Moving Forward

Now the job is to move around the picture, specifically the hair and eliminate the background.  This can take quite a bit of time depending on how precise you want to be.  With my project it took me about 105 to 2.0 hours just to move around the hair.

When it seemed like it was done correctly I erased the rest of the background much more quickly - now its time to check my work.

The first thing I did was turn off the Levels Adjustment layer which returned the picture to its normal contrast. 

The second thing was to add a layer above Layer 0. fill it with a sold color (blue in my case) and drag it below layer 0  What this does is tell you just how effective all your work has been to this point and here's how effective mine was ...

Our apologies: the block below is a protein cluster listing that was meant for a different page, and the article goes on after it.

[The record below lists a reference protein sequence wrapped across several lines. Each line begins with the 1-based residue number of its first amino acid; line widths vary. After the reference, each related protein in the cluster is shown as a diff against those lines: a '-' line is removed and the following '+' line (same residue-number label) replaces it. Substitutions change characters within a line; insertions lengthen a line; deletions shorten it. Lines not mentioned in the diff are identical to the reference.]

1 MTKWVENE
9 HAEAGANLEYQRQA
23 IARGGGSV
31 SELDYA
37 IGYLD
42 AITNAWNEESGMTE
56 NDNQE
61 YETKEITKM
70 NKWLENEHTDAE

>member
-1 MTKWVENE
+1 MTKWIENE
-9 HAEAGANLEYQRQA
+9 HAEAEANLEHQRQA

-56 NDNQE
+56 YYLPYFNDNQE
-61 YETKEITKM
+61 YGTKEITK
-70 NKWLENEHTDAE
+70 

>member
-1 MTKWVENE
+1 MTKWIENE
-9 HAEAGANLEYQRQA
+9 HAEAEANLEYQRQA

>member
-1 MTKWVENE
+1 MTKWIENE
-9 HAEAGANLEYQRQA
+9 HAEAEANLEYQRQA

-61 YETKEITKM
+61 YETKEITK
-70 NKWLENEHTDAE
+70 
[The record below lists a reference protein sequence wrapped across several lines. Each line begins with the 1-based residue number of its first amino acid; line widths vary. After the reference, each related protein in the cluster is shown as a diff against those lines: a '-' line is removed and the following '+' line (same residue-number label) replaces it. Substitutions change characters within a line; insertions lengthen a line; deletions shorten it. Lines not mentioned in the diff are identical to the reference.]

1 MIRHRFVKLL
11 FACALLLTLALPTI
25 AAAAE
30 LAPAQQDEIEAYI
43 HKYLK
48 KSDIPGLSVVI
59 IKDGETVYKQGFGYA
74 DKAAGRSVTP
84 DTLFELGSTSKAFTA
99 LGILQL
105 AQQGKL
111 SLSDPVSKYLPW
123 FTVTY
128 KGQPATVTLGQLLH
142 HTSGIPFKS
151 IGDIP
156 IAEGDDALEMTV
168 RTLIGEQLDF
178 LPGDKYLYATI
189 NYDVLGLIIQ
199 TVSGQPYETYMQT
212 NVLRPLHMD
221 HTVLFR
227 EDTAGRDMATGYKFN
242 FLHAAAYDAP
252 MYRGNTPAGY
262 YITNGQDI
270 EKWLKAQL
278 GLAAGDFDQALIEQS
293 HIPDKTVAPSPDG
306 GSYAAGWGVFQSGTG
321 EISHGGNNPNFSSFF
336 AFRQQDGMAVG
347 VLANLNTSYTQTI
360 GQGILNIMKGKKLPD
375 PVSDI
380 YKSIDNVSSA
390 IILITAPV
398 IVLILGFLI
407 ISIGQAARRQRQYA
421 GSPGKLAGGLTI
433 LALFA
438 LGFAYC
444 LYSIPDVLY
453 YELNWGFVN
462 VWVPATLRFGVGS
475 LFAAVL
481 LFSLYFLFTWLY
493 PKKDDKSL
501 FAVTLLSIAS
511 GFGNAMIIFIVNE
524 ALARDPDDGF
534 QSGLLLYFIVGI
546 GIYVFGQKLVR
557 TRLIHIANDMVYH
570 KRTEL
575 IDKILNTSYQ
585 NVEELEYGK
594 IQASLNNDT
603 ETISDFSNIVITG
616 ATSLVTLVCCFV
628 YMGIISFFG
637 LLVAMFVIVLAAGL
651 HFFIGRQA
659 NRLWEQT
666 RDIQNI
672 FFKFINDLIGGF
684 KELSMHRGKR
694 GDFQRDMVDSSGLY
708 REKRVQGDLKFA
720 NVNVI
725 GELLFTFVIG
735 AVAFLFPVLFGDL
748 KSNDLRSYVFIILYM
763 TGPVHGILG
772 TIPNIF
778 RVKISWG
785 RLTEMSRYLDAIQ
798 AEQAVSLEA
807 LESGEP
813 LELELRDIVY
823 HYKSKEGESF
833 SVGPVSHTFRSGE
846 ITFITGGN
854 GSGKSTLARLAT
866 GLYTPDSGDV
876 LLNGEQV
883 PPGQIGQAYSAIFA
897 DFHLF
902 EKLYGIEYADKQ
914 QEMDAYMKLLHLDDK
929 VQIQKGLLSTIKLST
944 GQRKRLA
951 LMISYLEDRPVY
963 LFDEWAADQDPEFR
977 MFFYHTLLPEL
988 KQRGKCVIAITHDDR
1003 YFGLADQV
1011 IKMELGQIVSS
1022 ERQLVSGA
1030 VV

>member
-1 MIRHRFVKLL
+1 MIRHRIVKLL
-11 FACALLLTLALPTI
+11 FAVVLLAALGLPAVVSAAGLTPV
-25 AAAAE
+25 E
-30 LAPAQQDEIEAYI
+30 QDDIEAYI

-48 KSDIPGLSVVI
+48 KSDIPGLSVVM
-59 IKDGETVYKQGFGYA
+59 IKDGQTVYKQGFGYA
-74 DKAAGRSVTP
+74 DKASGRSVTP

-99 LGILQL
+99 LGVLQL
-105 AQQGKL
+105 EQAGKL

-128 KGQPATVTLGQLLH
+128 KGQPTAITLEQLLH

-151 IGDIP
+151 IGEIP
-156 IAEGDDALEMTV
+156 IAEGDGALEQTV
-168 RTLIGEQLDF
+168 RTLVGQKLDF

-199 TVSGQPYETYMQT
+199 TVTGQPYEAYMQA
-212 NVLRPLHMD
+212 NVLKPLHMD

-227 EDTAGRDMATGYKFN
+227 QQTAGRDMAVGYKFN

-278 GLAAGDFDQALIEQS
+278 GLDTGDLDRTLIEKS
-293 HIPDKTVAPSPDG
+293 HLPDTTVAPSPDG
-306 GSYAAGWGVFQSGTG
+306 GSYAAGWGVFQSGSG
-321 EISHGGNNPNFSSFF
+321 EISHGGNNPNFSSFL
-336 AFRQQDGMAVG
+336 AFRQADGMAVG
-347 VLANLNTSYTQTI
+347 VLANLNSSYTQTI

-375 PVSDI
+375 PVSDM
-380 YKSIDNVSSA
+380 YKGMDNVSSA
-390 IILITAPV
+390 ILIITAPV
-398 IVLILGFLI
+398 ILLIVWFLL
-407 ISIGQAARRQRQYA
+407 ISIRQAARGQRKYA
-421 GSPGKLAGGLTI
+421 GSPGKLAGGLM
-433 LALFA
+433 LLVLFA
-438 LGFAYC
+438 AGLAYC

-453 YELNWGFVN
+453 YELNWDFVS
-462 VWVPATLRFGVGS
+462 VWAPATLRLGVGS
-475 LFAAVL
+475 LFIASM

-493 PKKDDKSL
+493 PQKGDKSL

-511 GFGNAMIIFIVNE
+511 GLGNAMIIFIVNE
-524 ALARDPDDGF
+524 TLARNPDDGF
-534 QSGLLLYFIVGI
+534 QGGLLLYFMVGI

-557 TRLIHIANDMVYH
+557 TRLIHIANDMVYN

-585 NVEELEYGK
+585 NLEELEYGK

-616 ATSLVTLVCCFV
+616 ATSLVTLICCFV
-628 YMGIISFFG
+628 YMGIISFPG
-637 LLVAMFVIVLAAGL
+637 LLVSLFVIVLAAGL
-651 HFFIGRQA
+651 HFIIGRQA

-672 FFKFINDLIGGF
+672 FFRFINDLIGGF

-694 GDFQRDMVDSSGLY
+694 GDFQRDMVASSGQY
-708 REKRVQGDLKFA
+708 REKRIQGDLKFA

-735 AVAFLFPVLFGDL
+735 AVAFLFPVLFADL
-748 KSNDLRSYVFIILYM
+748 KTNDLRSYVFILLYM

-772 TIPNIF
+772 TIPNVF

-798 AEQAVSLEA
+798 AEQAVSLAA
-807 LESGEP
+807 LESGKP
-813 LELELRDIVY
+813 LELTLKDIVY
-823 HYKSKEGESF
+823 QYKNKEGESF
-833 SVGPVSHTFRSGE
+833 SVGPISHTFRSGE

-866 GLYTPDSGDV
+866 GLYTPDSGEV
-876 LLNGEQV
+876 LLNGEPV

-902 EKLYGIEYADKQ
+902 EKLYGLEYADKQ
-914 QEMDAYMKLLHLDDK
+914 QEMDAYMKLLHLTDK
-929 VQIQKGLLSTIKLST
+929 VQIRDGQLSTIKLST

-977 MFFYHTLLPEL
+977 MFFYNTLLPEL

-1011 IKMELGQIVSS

background eraser blue layer

Well - yikes - that doesn't look particularly good, does it?  Zoomin in makes it look even worse but don't loose the faith - we can fix it up quite nicely.

If this is going on a light background then maybe nothing needs to be done.  If, howver, it will end  up on a background that has a strong contrast with the primary image then we need to get in there and clean up the hair.

Incidentally - things like hair and tree branches and bushes - they are probably the toughest to isolate.  To do it effectively requires patience and time.

Clean Up

background eraser detailThis is a screen shot of one part of the hair.

It's easy to see that the Background Eraser did well in some areas and not so well in in others.

To clean this up I used a combination of the Background Eraser, the normal Eraser and finally, the Burn Tool

In areas that were outside of the hair area I used the normal Eraser to get rid of anything that needed eliminating.